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Visalia School Bus Accident Injures Three Students, Two Drivers

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Three students and two drivers were injured in a Visalia school bus accident the morning of May 12, 2009 after two school buses collided. The school bus accident occurred at the intersection of Camp Drive and Road 69. The smaller bus was carrying special education students and was going north on Camp Drive approaching Road 69. The second bus, a full-sized school bus, was going west on Road 69 and had stopped at a stop sign. The driver of the larger bus did not see the smaller bus and pulled into the intersection as it approached, California Highway Patrol officials said. The bus collided at their right front corners and came to a stop.

Three out of six students in the smaller bus suffered personal injuries and were taken to an area hospital. They were treated and released. The two drivers — Melville Tully Jr. 66 and Dennis Curtsinger, 58 — also suffered minor injuries. They have been placed on administrative leave until CHP completes its investigation and the school district finishes its internal evaluation. Officials do not believe alcohol or drugs were involved in this school bus crash.

I’m glad that none of the children or the drivers suffered any serious personal injuries in this school bus crash. What a relief for their parents! It could have been a lot worse. I wish all the injured victims the very best for a quick and complete recovery.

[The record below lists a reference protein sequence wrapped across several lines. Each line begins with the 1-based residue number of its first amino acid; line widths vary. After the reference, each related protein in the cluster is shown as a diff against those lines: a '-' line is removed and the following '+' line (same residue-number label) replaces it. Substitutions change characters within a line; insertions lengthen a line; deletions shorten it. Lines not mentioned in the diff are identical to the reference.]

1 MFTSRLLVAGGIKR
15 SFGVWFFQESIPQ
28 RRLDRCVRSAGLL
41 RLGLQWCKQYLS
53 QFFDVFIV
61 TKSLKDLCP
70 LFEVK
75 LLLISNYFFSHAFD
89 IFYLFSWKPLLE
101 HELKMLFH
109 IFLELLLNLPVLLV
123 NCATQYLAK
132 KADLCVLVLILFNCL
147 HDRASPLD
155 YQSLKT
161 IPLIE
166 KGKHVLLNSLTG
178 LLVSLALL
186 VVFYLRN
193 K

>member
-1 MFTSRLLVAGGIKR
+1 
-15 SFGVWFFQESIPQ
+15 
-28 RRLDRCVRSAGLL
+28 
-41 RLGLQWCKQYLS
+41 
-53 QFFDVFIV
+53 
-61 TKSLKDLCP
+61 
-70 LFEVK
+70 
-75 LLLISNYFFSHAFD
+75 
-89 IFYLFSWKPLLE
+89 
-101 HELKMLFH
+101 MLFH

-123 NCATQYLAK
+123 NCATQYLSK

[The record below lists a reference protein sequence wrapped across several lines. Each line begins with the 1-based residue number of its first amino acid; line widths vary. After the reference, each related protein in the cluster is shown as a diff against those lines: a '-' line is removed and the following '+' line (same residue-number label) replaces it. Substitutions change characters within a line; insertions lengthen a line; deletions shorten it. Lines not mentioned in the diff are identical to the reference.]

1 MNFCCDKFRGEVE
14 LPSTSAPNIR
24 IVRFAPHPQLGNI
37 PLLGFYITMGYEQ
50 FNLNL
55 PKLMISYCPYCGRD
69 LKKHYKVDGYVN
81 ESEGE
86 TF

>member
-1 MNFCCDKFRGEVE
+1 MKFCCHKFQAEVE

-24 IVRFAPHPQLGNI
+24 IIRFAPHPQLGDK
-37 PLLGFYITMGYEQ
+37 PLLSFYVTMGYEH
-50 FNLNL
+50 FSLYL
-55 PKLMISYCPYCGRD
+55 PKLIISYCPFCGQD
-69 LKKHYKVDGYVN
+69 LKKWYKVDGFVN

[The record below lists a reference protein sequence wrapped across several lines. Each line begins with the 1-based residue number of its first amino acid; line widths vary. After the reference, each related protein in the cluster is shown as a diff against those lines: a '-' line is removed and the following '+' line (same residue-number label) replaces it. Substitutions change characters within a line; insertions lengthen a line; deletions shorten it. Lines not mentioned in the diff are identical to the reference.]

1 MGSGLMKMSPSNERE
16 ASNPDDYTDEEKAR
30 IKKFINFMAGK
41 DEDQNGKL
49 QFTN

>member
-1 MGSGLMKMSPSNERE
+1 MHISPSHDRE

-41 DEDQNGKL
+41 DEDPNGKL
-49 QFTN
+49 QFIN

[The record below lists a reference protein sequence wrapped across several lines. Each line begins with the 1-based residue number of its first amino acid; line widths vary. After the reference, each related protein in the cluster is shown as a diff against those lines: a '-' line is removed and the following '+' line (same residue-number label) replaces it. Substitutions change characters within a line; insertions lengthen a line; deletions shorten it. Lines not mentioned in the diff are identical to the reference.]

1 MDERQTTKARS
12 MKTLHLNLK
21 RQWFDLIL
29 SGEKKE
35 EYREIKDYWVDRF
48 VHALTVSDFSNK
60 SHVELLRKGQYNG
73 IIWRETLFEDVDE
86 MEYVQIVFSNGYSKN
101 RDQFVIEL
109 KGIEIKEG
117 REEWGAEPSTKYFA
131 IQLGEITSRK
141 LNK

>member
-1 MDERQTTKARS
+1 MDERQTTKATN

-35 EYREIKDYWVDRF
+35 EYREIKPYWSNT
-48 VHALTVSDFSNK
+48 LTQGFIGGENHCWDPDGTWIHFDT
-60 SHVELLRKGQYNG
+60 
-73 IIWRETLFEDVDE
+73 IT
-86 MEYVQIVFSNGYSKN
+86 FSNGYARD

According to the National Highway Traffic Safety Administration (NHTSA), between 1996 and 2006, 96 crashes occurred in which at least one occupant of a school bus died. More than 50 percent of those crashes involved another vehicle. In the 41 single-vehicle crashes, 48 occupants, 14 drivers and 32 passengers died. In the 53 percent of all crashes involving fatalities to occupants of school bus, the principal point of impact was the front of the vehicle.

The debate about seatbelts in school buses has been going on for a while now. I absolutely believe that safety restraints are a must in school buses for the safety of our children. It’s about time federal officials updated their studies and required seatbelts on all school buses — large or small.

According to bus manufacturers, adding seatbelts and the attendant structural reinforcement at the time of manufacture adds between $1,500 and $1,200 to the cost of a new 66- to 78-passenger school bus. Maintaining, repairing and replacing damaged belts can add $100 to $500 per bus in annual maintenance costs. Are these costs worth the lives and well-being of our children? The answer has to be a resounding “yes.”

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